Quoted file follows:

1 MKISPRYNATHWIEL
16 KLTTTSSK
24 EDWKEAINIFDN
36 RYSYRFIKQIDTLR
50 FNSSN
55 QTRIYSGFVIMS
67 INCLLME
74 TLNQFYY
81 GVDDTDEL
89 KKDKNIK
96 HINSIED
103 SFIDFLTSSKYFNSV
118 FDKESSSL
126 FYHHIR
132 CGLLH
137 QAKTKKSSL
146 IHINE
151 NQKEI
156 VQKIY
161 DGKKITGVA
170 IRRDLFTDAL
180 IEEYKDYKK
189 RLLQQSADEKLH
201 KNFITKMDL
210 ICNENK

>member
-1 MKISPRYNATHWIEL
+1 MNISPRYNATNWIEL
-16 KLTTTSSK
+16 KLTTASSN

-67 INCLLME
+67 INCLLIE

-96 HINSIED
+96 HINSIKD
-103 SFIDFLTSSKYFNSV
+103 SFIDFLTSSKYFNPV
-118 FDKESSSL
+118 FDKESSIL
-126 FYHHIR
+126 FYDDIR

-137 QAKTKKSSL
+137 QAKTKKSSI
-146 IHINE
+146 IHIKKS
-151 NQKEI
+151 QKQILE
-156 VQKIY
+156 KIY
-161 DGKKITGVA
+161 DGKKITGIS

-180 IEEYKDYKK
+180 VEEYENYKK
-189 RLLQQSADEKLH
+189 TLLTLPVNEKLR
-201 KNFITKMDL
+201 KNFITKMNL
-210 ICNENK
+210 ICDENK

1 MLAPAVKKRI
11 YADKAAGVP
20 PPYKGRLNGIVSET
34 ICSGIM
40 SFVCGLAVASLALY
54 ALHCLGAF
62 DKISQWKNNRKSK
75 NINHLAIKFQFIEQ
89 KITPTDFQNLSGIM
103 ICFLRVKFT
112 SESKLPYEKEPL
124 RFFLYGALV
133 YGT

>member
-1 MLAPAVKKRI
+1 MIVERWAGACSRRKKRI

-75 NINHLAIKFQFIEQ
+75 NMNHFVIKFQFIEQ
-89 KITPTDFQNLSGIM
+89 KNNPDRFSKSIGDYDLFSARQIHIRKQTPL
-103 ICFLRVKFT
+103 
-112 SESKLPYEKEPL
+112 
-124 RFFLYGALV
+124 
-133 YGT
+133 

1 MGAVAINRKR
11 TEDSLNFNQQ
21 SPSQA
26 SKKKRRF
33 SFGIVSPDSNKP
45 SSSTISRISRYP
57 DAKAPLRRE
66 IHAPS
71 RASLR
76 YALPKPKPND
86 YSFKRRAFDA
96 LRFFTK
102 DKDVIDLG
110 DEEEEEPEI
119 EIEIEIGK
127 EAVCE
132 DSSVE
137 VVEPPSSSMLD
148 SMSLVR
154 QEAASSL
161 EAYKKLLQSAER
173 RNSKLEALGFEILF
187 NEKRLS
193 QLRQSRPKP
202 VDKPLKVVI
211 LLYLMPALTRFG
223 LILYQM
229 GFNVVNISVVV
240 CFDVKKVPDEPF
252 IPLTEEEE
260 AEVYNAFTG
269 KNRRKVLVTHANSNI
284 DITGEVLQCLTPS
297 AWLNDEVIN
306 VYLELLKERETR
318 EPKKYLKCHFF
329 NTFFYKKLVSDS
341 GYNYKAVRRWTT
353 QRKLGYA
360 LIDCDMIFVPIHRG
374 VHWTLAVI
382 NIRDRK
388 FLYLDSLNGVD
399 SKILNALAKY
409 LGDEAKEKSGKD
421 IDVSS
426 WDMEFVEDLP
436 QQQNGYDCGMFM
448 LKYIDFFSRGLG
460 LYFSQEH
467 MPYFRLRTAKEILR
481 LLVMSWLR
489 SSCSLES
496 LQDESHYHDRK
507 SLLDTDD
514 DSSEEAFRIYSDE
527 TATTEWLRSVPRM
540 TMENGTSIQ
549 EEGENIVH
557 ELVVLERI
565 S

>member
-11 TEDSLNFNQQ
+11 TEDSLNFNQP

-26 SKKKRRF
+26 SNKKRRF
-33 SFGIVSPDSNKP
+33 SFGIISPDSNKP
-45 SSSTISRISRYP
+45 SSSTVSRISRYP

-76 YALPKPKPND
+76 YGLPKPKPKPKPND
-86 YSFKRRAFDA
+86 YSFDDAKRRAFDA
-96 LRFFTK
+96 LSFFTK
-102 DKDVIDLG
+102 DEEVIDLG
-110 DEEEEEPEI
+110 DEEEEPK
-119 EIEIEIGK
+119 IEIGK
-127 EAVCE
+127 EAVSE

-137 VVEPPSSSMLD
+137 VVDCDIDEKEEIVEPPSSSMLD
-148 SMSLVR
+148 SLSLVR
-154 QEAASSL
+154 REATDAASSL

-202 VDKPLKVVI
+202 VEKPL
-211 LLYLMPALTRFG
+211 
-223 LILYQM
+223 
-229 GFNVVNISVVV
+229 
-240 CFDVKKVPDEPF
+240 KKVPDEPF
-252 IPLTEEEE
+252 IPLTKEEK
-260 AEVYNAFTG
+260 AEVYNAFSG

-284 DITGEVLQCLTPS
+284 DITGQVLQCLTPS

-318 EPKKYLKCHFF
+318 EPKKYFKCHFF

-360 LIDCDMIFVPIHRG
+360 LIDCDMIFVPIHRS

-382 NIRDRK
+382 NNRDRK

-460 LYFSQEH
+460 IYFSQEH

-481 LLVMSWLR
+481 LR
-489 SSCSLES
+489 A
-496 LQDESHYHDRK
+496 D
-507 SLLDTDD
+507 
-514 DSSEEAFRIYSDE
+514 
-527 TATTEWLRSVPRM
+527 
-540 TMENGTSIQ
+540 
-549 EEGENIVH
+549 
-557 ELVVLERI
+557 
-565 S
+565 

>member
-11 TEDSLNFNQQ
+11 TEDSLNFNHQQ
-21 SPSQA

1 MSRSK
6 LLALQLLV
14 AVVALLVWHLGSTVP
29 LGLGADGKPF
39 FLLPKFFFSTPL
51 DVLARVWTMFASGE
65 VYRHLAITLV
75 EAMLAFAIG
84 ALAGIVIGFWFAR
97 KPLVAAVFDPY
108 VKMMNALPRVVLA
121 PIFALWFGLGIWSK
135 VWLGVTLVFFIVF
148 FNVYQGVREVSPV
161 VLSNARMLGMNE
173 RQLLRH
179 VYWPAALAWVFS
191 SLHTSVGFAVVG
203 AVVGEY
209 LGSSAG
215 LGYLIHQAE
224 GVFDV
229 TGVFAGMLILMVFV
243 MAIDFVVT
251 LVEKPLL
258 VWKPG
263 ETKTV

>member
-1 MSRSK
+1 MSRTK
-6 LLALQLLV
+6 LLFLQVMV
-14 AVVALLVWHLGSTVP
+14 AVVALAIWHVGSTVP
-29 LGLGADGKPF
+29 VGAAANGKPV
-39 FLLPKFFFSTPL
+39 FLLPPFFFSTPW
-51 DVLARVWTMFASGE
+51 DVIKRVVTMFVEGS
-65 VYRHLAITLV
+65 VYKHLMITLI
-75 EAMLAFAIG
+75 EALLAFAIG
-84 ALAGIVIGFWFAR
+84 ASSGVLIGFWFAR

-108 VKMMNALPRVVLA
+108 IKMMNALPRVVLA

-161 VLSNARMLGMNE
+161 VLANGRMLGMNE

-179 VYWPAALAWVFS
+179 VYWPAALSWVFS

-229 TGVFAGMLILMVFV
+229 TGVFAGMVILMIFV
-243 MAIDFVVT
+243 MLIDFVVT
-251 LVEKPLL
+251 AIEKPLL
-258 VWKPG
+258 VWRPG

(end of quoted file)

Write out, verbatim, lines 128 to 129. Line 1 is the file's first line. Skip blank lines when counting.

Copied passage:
382 NIRDRK
388 FLYLDSLNGVD